Nada Used Car Prices, Edmunds Used Car Prices, And Kelly Blue Book Used Car Prices ÔÇô Whose Prices Are Right_.pdf
Published on: Mar 3, 2016
Transcripts - Nada Used Car Prices, Edmunds Used Car Prices, And Kelly Blue Book Used Car Prices ÔÇô Whose Prices Are Right_.pdf
Nada Used Car Prices, Edmunds Used Car Prices, And Kelly Blue Book Used CarPrices – Whose Prices Are Right?The Internet has been touted as the greatest resource for the used car buyer.Prospective buyers can find trade-in, private party, and retail values in a heartbeat.The question to consider, however, is what Internet source is right? The three majorsites: NADA, Edmunds, and Kelly Blue Book are clamoring to be the TrustedAuthority on used car values. Yet price discrepancies are frequently in the $1000’sfrom site to site. Which web site, if any, is the most accurate source for the used carbuyer?To illustrate the discrepancies, here’s an everyday example: NADA may retail a 2003SAAB 9-5 Linear at $15,996, Kelly Blue Book prices it at $17,456, and Edmundsprices it at $14,800. These are all retail values, assuming excellent or clean condition.$17,456 minus $14,800 is a $2,656 difference. That’s a huge price difference in thehighly competitive used car market.The retail values placed on many vehicles by these web sites can have even largerprice differences - some as high as $4000 to $8000 dollars. These gigantic pricefluctuations can leave a used car buyer spending $1000’s extra, depending on whichguide he or she used. Moreover, private party and trade-in sale prices do notaccurately account for vehicle condition, and less than 5% qualify as excellent.Vehicle condition is a critical variable. An owner might think his trade-in is instunning condition and thus worth X, based on his Internet research. An expert mayknow it needs $1000’s in repairs and reconditioning costs.The answer to “whose prices are right” is that none of the big three web sites reflectused car prices accurately. Most often, the prices are too high on the retail side,questionable on the trade-in side, and confusing on the private side.So what or who is the real authority? The answer is the Market! The market (i.e., thefolks grinding it out everyday in the used car market place – sellers and buyers)reflect true market value. Web sites are guides only. The used car prices from thesesources need to be measured against the reality of the market.Here’s a scenario to illustrate the importance the market plays on used car values. Inthe Northeast, the banks rely on NADA, used car dealers prefer to use Kelly BlueBook, and used car buyers are turning more and more to Edmunds. Now the dealerwill likely want to use the inflated (Excellent condition) Kelly Blue Book value. Thebuyer wants an unrealistic Edmunds price, and the bank wants to use an under-valuedNADA price. In other words, the three primary people in the car buying process – thebuyer, the seller, and the lender, are all on different pages. Each player wants the mostadvantageous price based on the part he or she is playing. The market is the onlyelement that evens the playing field. The point here is to demonstrate that the marketis the true source to determine a REAL and FAIR used car value.In order to get a fair price, according to the market, a used car buyer should aim forthe middle. Avoid the highest prices and be realistic and flexible about the lowest.Stay somewhere in the middle to get a fair deal.If you want a great deal, follow the market closely. If buying from a retailer, eBay andauction prices don’t count, as these are wholesale venues. Check out Cars.com,AutoTrader.com, and some of the other Used Car Sources. See what the vehicle youwant (including miles, equipment and accessories) is being advertised for. Again,shoot for the middle!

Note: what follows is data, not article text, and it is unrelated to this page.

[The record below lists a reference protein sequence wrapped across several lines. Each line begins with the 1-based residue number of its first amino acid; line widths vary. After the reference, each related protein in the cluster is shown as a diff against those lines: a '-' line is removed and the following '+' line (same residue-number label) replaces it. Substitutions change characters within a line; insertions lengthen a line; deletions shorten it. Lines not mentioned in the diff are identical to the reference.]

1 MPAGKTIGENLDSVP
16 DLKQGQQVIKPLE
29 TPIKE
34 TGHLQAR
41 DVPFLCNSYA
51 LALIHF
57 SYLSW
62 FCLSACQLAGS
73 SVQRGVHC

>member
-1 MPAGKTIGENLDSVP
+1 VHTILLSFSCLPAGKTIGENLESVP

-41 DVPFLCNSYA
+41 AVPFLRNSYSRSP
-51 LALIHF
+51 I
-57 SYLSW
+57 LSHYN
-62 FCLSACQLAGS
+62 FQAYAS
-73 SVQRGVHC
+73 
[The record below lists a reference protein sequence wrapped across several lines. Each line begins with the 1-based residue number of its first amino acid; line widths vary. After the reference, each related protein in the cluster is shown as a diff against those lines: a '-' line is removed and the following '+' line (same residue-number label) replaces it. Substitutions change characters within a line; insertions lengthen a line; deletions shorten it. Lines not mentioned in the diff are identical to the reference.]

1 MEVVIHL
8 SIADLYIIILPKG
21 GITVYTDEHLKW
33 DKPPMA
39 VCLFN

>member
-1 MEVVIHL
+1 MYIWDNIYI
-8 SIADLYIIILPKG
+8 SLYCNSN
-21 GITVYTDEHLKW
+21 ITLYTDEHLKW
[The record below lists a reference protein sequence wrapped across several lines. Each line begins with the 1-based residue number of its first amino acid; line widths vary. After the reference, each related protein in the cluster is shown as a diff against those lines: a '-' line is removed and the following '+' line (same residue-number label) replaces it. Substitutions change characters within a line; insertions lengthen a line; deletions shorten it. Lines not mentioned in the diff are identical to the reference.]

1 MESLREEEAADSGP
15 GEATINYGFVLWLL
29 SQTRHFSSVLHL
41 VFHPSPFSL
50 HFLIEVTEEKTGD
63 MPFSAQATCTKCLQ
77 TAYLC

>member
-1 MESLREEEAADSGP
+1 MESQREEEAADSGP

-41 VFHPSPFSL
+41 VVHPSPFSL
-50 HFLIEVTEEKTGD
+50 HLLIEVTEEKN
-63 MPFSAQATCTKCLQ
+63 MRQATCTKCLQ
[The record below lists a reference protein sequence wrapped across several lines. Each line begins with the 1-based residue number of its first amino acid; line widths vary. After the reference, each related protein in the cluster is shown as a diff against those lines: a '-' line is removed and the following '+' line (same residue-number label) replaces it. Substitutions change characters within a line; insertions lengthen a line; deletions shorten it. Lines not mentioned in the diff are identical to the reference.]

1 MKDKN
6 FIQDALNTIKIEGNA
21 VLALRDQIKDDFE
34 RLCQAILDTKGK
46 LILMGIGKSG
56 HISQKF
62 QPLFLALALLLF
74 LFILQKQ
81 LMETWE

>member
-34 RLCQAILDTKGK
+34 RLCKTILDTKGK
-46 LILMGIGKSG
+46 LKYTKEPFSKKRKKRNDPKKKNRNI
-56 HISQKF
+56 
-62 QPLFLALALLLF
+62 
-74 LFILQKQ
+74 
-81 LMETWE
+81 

Use the popular Internet resources, but don’t follow them blindly. You may actuallypay significantly more than market value.
Use the popular Internet resources, but don’t follow them blindly. You may actuallypay significantly more than market value.Having said all this, this doesn’t mean that used car dealers are going to stop trying tolow ball trade-in offers. And of course every dealer wants to sell its vehicles for amaximum. But remember, the same goes for car owners, but in reverse. They wantthe highest price for a trade and the lowest retail price on a vehicle.When using Internet sources to determine a used car value, be sure to enter the correctinformation. This may sound elementary, but option packages, models, miles, color,equipment, engine, transmission, gear ratios…etc, can be confusing. Yet these areimportant variables that will affect prices dramatically. In short, the wronginformation skews the numbers.Finally, what really needs to be highlighted with NADA, Edmunds, and Kelly, as wellas other Internet sources, is that they are GUIDES. They are excellent resources forvehicle information, but weak resources for prices. This is not to bad mouth any ofthese sites – they are great starting points. Remember, however, that these guides mayor may not be in the car buyer’s favor. Fair used cars prices are dictated by themarket. Yes, do your research on the Net, but don’t cling to it. Use the Internet only tofind the used car market’s middle ground.Ottawa used cars